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The Conservatives: Ideas and Personalities Throughout American History [Hardcover]

Patrick Allitt
4.5 out of 5 stars  See all reviews (2 customer reviews)
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Book Description

May 26 2009

This lively book traces the development of American conservatism from Alexander Hamilton, John Adams, and Daniel Webster, through Abraham Lincoln, Teddy Roosevelt, and Herbert Hoover, to William F. Buckley, Jr., Ronald Reagan, and William Kristol. Conservatism has assumed a variety of forms, historian Patrick Allitt argues, because it has been chiefly reactive, responding to perceived threats and challenges at different moments in the nation’s history.

While few Americans described themselves as conservatives before the 1930s, certain groups, beginning with the Federalists in the 1790s, can reasonably be thought of in that way. The book discusses changing ideas about what ought to be conserved, and why. Conservatives sometimes favored but at other times opposed a strong central government, sometimes criticized free-market capitalism but at other times supported it. Some denigrated democracy while others championed it. Core elements, however, have connected thinkers in a specifically American conservative tradition, in particular a skepticism about human equality and fears for the survival of civilization. Allitt brings the story of that tradition to the end of the twentieth century, examining how conservatives rose to dominance during the Cold War. Throughout the book he offers original insights into the connections between the development of conservatism and the larger history of the nation.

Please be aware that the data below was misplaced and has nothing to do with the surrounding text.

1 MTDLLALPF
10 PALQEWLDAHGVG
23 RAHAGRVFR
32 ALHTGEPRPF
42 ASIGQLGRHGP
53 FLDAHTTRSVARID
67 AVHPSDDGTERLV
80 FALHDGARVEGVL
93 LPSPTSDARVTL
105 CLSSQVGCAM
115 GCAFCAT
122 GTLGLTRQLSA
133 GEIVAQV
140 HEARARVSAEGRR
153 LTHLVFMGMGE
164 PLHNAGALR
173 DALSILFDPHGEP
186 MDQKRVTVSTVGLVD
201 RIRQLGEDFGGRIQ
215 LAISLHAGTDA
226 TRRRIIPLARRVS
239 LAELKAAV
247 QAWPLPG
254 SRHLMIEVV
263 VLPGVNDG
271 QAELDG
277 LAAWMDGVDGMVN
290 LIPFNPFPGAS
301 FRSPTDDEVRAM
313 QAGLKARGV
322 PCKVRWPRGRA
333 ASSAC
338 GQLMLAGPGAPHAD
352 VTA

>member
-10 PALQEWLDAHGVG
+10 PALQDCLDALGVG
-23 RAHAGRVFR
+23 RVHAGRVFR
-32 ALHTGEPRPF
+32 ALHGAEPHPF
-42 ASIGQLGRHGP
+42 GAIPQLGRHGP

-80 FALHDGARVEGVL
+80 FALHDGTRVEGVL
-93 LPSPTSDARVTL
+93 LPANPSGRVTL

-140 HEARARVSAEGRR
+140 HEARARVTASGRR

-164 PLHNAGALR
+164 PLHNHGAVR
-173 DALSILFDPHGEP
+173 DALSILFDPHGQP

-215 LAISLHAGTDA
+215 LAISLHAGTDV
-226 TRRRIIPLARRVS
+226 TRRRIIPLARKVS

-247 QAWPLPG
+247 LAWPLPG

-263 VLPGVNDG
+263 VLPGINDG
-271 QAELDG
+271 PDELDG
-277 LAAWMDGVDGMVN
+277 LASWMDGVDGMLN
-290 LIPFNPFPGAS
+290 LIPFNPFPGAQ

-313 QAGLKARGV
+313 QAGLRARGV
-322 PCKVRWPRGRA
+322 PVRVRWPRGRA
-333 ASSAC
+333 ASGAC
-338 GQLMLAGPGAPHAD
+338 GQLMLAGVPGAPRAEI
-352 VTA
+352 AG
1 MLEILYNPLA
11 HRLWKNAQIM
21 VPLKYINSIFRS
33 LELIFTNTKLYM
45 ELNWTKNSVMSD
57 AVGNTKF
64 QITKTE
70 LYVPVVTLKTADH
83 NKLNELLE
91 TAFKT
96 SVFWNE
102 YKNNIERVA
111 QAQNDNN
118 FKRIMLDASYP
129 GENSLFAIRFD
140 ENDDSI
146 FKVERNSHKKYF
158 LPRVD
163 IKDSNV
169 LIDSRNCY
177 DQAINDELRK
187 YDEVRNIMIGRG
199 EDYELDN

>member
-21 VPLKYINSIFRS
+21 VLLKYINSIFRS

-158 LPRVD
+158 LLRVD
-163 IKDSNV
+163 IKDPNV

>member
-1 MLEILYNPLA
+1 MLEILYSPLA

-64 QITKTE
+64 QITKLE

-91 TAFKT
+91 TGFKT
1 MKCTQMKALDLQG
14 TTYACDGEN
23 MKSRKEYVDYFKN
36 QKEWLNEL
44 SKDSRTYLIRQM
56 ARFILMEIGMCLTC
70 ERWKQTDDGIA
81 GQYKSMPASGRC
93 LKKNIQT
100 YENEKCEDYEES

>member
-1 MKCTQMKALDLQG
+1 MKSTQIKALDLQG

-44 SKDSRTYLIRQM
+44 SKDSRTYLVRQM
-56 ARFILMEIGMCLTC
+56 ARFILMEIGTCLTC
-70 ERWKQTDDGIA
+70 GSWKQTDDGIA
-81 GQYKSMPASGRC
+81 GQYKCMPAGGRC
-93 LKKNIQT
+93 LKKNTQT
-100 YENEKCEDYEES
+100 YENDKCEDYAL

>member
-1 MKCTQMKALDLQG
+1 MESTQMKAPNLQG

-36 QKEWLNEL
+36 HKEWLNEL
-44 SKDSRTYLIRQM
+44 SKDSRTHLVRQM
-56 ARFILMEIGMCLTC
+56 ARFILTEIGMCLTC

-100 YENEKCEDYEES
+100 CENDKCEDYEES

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"This is a spirited and scouring intellectual history, likely to become a minor classic.  What is called 'conservative' is shown to be a uniquely American core of convictions repeatedly summoned to hold the fort against waves of Europeanizing assailants."—Charles Hill, Hoover Institution, Stanford University
(Charles Hill)

"Patrick Allitt has written a perceptive, rigorously balanced, and richly panoramic account of conservative ideas and thinkers in American politics and culture since 1787.  This is a welcome indeed, necessary book."—George H. Nash, author of The Conservative Intellectual Movement in America Since 1945
(George H. Nash)

"Allitt shows how 'conservatism' has an American history best understood in terms of its fluid meanings, plural definitions, and oppositional currents."—David Hoeveler, University of Wisconsin-Milwaukee

(David Hoeveler)

"Allitt's writing is lively, and he has a gift for summarizing the complicated ideas he deals with in this welcome history."—Leo P. Ribuffo, George Washington University

(Leo P. Ribuffo)